If you want an upper chest workout that helps you get that wide, flat, “armor plated” look we all love, then you want to read this article.
I used to hate my chest.
It was big but bottom heavy, which made it look imbalanced, and it dwarfed my shoulders and arms.
Here’s what I’m talking about:
That’s a picture of me after about 7 years of consistent weightlifting, mainly following workouts I had gotten from bodybuilding magazines.
Yeah, you can say it: not very impressive.
Well, soon after this picture was taken, I got my act together. I ditched the magazines and turned to textbooks and science, and quickly learned how many mistakes I was making.
- I was focusing on high-rep “burnout” workouts.
This is basically the exact opposite of what you want to do as a natural weightlifter.
- I was doing way too many isolation exercises.
Nobody has built an impressive physique with leg extensions, lat pulldowns, and pec deck flyes.
- I cared too much about what I ate instead of how much.
I’m all for “clean eating” for nutritional purposes but it guarantees nothing in the way of muscle growth and fat loss.
- I failed to progressively overload my muscles.
This is the cornerstone of muscle growth, and especially when your “newbie gains” are exhausted.
- I didn’t track my progress.
Your goal, every time you hit the gym, is to do a little better than your last workout. And the only way to do that is to log your training each week.
I dramatically changed the way I ate and trained, and here’s what happened next:
That picture was taken about 2.5 years after the first, and as you can see, the results speak for themselves.
I improved every aspect of my physique, but I’m particularly happy with how my chest has changed.
I no longer have round, disproportionate pecs and instead have something closer to the flat and full “armor plate” look that we all aspire to.
How did I do it, though?
Well, it turns out my “upper chest” was the key. It was horribly under-developed in comparison to the larger, lower portions of my pecs.
“But wait,” I can hear you thinking, “isn’t the ‘upper chest’ just a myth?”
Nope. It’s just often misunderstood and mismanaged.
To wit, many people think the upper chest is something it isn’t, and fail to address it properly in their training.
That’s why so many guys have the same problem I once did.
And if that’s you, then you’ve come to the right article. By the end, you’re going to know exactly how to build your upper chest (and your entire chest, too) faster than you ever thought possible.
So let’s get started.
What Is the “Upper Chest” Anyway?
Many people think the upper chest is an old bro’s tale, like negative-calorie foods or “muscle confusion.”
Many other people think the upper chest exists, but can’t or doesn’t need to be specially addressed in your training.
They’re wrong too.
To find out why, let’s start at the top.
There is a part of the “chest muscle” that forms what we call the “upper chest.” It’s known as the clavicular pectoralis and here’s what it looks like:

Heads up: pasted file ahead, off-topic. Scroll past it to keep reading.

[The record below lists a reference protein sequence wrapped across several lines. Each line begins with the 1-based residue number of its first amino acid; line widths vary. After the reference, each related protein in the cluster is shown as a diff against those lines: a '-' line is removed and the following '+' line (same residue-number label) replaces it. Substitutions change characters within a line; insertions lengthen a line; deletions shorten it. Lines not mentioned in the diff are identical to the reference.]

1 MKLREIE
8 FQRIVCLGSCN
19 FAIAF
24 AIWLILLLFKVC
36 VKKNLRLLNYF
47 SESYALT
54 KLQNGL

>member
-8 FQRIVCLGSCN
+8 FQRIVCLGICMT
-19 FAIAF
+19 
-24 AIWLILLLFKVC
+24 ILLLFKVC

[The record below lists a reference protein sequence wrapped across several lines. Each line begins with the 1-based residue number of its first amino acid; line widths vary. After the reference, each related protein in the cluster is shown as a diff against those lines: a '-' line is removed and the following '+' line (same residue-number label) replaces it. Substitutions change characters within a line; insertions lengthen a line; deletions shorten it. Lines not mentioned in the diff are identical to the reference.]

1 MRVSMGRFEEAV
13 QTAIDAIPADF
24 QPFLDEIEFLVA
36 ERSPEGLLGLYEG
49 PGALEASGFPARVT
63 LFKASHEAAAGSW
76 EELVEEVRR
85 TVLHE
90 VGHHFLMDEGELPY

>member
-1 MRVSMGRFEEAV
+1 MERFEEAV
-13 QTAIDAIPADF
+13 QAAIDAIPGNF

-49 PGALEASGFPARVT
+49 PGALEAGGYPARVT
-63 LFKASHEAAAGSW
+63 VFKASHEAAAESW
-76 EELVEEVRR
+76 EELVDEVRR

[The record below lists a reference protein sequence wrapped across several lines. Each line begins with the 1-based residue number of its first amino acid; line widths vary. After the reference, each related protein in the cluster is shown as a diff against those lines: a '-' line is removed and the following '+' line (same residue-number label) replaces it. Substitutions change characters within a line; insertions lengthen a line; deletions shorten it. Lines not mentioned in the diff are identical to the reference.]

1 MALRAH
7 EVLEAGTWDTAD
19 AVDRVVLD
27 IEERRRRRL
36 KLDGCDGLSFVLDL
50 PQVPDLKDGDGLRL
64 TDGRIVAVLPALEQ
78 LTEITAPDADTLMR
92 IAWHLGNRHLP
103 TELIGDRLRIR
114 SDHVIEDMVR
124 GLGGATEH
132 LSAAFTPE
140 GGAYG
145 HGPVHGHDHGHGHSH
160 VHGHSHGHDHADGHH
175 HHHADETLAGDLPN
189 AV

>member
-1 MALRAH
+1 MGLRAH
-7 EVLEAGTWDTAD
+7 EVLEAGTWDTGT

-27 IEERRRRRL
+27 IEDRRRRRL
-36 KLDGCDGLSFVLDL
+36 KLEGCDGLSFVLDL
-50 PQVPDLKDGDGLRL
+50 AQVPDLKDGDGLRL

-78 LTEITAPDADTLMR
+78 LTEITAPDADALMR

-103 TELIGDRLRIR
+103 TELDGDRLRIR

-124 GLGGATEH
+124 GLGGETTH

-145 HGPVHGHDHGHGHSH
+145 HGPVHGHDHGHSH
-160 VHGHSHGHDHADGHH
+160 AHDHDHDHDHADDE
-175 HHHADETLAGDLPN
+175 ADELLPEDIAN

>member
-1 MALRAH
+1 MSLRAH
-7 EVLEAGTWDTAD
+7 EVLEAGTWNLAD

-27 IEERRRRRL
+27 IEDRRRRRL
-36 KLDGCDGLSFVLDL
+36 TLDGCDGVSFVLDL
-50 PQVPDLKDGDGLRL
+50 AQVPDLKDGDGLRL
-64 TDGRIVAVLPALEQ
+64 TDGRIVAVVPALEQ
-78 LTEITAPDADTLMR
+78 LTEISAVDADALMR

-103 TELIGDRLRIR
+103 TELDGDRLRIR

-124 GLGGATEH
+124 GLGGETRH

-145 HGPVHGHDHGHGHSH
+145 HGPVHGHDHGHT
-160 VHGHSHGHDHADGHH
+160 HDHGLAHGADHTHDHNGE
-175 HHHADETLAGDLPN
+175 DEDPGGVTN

As you can see, this muscle is a part of the big chest muscle (the pectoralis major), but its muscle fibers are at a different angle.
This is why research shows that certain exercises, like the flat and decline bench press, emphasize the main (large) portion of the chest muscle, whereas others, like the incline and reverse-grip bench press, emphasize the smaller upper portion.
Notice that I said emphasize and not isolate.
That’s because all chest exercises that emphasize one portion of the muscle do, to some degree, involve the others.
Nevertheless, one of the most important lessons I learned about building a chest is this:
Ideal chest development requires a lot of emphasis on the clavicular pectoralis.
There are two reasons for this:
1. It’s a small, stubborn muscle that is easily overshadowed by the pec major.
Big muscles grow faster than smaller muscles and flat and decline pressing places more emphasis on the larger portion of the pecs than the upper.
Hence, the problem of the upper chest failing to keep up with the rest of the pecs.
2. The best exercises for the upper chest also happen to be great for growing the other parts of the chest.
For example, incline pressing is one of the best ways to ensure your upper chest doesn’t fall behind. It’s also extremely effective for developing the rest of your chest.
(Reverse-grip bench pressing is helpful too, which we’ll talk more about soon.)
Just to really drive this point home, let’s look at a few more visuals.
First, check out the following picture of me:
This was a “midpoint” in the transformation I shared in the beginning of the article, and as you can see, I was making good progress.
Look at the upper portion of my right pec , though (my left looks larger than it was due to how I was holding the phone).
As you can see, my chest was still dominated by my pec major due to a still-lagging upper chest.
Well, I’ve done exactly what I recommend in this article, and here’s where I’m at now:
Again, focus on the upper portion of my pecs.
Quite a difference, no?
Here’s how I did it…
The Simple Science of Effective Chest Workouts
I used to make two major mistakes in my chest workouts:
1. I did too much of the wrong chest exercises.
I spent far too much time on machines and isolation exercises and far too little time on compound movements like presses and dips.
2. I did too much high-rep training.
(And this applies to every major muscle group in the body, including your chest (and upper chest).
When I started doing the opposite–more compound movements than isolation, and more heavy training–I started seeing real changes in my chest (and entire physique) for the first time in a long time.